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Building a Florida Quiver

the jebshred surf dojo

While a lot of folks will throw out golfing as a comparable sport to surfing- one that requires you have a collection of tools in various shapes and sizes to handle the different shots you might take- it's not really the best comparison. The idea in golf is to have a variety of clubs, that when made contact with a golf ball, alters the trajectory, in order to achieve a desired distance. For just one hole of golf, you might use 2-3 different clubs from your bag. By the end of an 18-hole adventure you might've used all the clubs in your bag at least once... and hopefully not the sand wedge too many times. But surfing isn't like this. Yes, boards have different shapes and sizes, intended to impact your trajectory on a wave, but you're not swapping them out between rides, or during a ride. Furthermore, you couldn't really complete a round of golf with just one club, but you'd be just fine completing a surf session with just one board.

A golf bag filled with clubs of various angles and sizes isn't really the best analogy for a quiver of surfboards. Outside of the idea that each club has a different set of characteristics designed to give you some measure of control for the conditions you find yourself in, there's not much similarity there. In surfing, you're committed to just the one board you paddle out with, and switching from wave-to-wave isn't something you do, unless you own a wave pool, or you've got a quiver on the beach with someone to be your board caddy or something. In golf, you've got your bag right there where you can choose your weapon from shot to shot. Again, you don't do this in surfing. I suppose you might change out a board once during an outing. And some surfers like to throw a couple options in the car to choose from if they're driving to the beach, but for the most part you're pretty much locked-in to whatever board you choose for that session. So I think as surfers we shouldn't use the golf analogy anymore, and we shouldn't be in a rush to simplify surfing so normal people can understand. Just let surfing be what it is. There's no comparison.

What Is A Quiver?

According to the Oxford Languages dictionary the word QUIVER can be used as a noun, referring to "a set of surfboards of different lengths and shapes for use with different types of waves." It's not the formal definition, also recognized by Merriam-Webster's dictionary as "a case for carrying arrows". So it doesn't take much deep thought to understand how the surfing connotation probably formed. But modern surfers use the word quiver literally to refer to their personal surfboard collection.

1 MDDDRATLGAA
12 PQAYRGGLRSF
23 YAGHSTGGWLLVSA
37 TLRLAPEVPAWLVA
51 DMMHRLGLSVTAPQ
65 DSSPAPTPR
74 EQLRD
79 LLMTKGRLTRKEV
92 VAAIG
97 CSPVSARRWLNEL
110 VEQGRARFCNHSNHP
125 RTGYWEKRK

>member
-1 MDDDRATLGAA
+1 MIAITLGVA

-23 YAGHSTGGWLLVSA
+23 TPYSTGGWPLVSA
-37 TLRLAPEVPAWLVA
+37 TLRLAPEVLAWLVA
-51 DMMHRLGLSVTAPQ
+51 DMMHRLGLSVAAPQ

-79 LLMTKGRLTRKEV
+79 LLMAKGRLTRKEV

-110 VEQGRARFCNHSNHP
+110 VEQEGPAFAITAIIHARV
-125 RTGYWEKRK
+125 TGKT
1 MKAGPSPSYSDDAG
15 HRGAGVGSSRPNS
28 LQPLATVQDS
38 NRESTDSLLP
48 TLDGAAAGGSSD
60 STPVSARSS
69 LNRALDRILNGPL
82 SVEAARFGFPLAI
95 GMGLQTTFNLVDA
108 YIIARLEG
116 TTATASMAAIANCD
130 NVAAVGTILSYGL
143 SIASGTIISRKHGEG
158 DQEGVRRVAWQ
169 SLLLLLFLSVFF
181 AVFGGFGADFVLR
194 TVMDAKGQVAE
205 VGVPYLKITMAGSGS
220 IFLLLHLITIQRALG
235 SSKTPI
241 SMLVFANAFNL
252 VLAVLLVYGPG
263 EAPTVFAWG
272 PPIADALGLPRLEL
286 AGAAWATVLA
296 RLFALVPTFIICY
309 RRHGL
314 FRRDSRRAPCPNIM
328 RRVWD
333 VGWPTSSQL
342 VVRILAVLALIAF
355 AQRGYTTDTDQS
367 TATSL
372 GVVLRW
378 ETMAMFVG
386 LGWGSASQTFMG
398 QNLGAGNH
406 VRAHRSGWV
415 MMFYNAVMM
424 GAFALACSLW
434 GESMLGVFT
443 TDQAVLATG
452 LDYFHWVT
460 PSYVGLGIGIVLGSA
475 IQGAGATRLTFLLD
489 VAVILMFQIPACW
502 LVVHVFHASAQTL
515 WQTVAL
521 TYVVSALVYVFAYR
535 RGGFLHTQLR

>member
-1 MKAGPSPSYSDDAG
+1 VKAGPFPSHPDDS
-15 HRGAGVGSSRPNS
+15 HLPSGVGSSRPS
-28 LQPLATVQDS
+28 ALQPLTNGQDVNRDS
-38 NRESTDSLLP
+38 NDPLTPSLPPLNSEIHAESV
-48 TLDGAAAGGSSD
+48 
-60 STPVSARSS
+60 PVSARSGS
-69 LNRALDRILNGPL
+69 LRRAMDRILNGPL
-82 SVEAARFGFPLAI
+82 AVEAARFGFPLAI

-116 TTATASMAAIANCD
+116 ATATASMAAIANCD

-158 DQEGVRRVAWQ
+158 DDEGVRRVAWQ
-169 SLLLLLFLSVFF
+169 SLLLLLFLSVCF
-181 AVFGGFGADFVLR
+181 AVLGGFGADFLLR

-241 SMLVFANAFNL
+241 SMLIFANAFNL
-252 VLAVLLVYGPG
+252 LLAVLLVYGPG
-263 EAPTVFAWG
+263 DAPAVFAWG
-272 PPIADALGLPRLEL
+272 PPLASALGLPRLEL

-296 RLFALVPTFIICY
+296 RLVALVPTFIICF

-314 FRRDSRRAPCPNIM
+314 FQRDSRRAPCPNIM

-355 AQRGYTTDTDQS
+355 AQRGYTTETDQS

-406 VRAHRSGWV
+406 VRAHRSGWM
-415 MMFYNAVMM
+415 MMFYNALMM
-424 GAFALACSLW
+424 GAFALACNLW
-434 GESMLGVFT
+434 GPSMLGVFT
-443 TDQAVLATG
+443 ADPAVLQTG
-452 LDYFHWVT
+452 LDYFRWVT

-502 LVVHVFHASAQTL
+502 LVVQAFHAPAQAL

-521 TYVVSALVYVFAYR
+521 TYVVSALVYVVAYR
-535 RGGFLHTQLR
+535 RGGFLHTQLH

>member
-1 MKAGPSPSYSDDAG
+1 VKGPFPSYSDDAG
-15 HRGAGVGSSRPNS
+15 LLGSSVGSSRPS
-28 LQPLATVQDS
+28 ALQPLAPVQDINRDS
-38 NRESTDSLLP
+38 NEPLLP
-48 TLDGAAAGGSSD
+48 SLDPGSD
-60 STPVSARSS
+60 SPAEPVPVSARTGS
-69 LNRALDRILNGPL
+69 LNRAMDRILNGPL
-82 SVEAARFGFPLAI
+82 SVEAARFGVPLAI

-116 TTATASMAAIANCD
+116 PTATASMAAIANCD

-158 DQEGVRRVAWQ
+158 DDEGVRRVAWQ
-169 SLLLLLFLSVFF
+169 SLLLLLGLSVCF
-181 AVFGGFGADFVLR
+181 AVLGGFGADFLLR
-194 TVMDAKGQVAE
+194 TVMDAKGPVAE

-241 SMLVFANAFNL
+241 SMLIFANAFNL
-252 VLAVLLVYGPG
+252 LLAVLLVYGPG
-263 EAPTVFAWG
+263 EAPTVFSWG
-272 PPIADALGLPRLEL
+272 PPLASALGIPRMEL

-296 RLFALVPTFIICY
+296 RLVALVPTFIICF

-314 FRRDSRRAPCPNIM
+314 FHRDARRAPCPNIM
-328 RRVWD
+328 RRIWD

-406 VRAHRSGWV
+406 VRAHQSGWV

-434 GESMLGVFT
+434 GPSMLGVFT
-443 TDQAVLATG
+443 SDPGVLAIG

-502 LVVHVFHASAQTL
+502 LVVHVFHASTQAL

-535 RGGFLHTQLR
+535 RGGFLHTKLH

Why Do You Need More Than One Surfboard?

This is an easy question to answer. Simply put, boards of different shapes and sizes behave differently in various conditions. Having multiple boards to choose from gives surfers options for cruising at different angles and trajectories. Surfing the same way over and over again can be a little boring, but having more than one vessel at your disposal can really shake things up. Some surfboards perform more naturally in specific conditions, while others seem to work in anything you put them into, but they all ride in their own unique way. You'll need to be really familiar with the types of waves you regularly surf and honest with yourself about your skill level. But If you can do those two things, there's probably a combination of boards out there if you do your research. I recommend Real Watersports YouTube, and T&C Surfboards YouTube channels for great information about surfboard design. But you need to get out there and try some different boards! Buy them old and cheap at places like Another Ride Surf Shop. Check out a FireWire Fleets rental program near you and trade-out different shapes and sizes, OR just ask your local shaper or surf shop if you can ride some of their used surfboards. YBYB of course.

How Do You Choose A Board for Your Quiver?

This is a multifaceted question. It implies you've already got an idea of the shapes you like to ride, and the waves you'll find yourself surfing on a regular basis. It also means that you're at a skill level that is high enough to ride different boards in different conditions. If you're a super newbie, or barely into the intermediate range it's probably best that you stick to one-shape-at-a-time, at least until you've mastered all the basics. If you're an adult learner, you may never get to this skill level, so it's a waste of your money to build a quiver. But if you've got the skill and experience, having different boards to choose from can really add excitement to your surf sessions. The size of your quiver is relative, and there really aren't any hard and fast rules about what types of shapes have to be in there. Some folks like to have a longboard, a groveler, and a shortboard, and choosing which one to surf simply depends on the size and steepness of the waves on offer. Small, slow rollers? Pick the longboard. Under waist high, but rippable sections? Go with the groveler. Waist+ and fun? It's shortboard time! So it CAN be as easy as this. You'll have to dial-in exact sizes to suit your height, weight, and skill-level but developing a 3-board quiver isn't terribly difficult. If you want to go more than three, you're going to need some goals and a purpose for each stick. Otherwise, you'll never get them all in the water. Here's what I've got going on now, as I convert my Northeast quiver into one that will suit my needs in CFLA. I had 20+ boards at this time last year before moving south. I'm down to 17 at the moment, and I get them all in the water throughout the year. I have multiple same-shapes, so I give my boards names (in quotes) so I can refer to them in conversation, and give them a little personality.